Last year, a day care center opened next door to me. One day, I overheard one or two children admiring, from afar, the tree house in my back yard. The following poem was inspired by one of those “what if” moments I get as a writer.
What if one of those kids sneaked into my yard, climbed my tree, then fell? What if I wasn’t home, and the child lay injured on the ground for hours before help arrived? What if his parents sued me? The tree house has since been taken down due to concerns about the tree’s stability.
This poem was published in Mingled Voices 2, an anthology produced by Proverse Poetry of Hong Kong. You can click the link below to hear me read it.
STAY AWAY FROM My TREE HOUSE
Little one, it looks inviting, doesn’t it,
a house nestled in an old oak tree?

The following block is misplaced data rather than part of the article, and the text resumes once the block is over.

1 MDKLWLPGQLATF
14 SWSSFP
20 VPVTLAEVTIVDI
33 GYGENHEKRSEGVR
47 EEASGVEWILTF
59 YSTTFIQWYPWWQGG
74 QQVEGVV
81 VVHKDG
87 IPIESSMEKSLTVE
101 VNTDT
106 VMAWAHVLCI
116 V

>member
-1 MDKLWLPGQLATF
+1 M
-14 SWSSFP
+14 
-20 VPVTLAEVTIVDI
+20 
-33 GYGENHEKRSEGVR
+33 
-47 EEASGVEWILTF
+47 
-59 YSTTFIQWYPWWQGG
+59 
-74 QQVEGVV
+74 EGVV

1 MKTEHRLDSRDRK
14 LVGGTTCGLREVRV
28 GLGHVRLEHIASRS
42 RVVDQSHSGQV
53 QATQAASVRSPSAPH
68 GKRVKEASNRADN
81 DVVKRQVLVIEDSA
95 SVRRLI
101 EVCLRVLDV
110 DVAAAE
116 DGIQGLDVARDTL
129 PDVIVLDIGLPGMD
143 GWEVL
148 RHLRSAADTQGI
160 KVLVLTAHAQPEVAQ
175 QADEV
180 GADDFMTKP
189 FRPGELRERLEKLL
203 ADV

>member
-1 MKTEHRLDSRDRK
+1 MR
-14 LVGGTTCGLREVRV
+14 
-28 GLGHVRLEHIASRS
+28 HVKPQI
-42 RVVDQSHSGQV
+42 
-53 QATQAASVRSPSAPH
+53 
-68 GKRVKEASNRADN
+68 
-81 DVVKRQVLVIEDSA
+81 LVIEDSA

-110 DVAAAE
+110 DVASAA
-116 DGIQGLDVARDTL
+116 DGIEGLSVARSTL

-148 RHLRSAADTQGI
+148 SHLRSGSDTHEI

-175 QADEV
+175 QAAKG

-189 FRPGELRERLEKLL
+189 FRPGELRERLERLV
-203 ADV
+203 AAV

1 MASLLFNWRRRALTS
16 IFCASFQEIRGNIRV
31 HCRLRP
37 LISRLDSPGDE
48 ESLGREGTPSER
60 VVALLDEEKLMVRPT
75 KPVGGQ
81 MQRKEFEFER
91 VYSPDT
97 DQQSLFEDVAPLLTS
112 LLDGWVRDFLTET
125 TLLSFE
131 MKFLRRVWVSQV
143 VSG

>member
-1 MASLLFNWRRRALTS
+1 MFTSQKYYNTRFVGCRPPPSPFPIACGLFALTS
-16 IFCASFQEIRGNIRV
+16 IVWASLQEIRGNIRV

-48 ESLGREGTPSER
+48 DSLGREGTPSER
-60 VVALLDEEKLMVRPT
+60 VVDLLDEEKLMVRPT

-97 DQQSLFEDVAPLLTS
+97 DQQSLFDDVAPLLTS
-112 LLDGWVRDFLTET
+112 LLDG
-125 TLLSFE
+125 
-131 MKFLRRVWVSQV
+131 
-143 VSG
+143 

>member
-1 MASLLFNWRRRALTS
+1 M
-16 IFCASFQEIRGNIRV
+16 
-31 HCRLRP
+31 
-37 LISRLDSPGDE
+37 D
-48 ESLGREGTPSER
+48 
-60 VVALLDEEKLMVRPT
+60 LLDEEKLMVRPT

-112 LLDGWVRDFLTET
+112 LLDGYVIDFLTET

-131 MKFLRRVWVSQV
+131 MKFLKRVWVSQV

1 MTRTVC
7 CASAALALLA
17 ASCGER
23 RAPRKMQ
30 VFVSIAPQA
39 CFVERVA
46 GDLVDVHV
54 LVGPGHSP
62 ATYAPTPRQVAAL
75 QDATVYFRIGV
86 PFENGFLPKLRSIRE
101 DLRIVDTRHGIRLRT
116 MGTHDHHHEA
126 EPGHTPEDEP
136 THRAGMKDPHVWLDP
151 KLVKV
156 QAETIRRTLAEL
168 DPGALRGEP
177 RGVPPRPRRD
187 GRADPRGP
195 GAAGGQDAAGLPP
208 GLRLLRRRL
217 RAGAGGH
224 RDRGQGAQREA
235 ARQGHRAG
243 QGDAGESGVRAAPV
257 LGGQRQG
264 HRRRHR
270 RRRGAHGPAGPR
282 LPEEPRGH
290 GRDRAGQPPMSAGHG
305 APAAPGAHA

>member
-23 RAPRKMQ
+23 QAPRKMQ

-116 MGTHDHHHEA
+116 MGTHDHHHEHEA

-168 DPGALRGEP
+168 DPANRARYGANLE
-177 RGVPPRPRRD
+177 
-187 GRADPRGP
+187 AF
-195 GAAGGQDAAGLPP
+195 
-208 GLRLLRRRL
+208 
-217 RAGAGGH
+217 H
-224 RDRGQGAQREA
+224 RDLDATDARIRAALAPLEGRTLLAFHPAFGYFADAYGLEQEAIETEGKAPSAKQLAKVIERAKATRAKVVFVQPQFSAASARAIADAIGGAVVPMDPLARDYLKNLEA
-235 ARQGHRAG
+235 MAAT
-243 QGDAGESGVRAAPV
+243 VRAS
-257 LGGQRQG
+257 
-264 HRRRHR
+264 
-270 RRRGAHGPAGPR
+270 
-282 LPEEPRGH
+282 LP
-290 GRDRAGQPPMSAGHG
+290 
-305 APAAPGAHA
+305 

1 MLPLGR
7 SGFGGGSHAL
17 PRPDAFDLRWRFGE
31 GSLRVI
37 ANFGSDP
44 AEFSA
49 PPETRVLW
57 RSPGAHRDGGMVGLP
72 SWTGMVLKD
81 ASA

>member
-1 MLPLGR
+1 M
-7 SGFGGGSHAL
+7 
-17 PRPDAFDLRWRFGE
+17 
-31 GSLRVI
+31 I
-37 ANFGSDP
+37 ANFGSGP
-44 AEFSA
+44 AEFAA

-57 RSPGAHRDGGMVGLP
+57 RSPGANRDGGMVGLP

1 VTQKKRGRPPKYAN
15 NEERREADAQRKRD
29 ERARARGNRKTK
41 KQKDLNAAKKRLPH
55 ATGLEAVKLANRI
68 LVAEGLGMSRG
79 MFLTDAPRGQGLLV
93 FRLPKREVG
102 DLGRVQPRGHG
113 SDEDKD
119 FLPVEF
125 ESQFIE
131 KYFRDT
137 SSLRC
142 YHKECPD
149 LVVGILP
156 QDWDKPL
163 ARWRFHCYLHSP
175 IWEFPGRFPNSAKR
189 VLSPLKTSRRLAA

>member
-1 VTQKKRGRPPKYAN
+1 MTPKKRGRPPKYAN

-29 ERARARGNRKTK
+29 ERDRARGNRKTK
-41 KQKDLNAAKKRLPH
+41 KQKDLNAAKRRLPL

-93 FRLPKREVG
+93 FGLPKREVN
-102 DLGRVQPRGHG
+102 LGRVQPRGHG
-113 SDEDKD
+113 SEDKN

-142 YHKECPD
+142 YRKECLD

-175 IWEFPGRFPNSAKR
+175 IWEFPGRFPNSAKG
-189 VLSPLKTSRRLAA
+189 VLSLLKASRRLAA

It’s far from homey.
It came with this house I bought ten years ago.
I don’t know how long it’s been there,
wooden ladder rickety, perhaps unstable.
If you manage to get to the top,
who knows if the structure would bear weight?
Like the cradled baby in the treetop,
you and the house could tumble down, down, down,
land on the ground all broken.
The ambulance would take you away.
Wearing a body cast from head to toe,
you’d spend weeks, months in the hospital.
Unable to do anything
but lie there and watch television,
you’d long to be outside with your friends.
Dora the Explorer would get old after a while.
Your parents would sue me.
I’d have to sell my house
in order to pay your hospital bill,
move to a senior apartment complex,
where I could no longer enjoy my own back yard,
so you’d better not climb into my tree house
if you know what’s good for both of us.
Abbie Johnson Taylor
We Shall Overcome
How to Build a Better Mousetrap: Recollections and Reflections of a Family Caregiver
That’s Life: New and Selected Poems
My Ideal Partner: How I Met, Married, and Cared for the Man I Loved Despite Debilitating Odds
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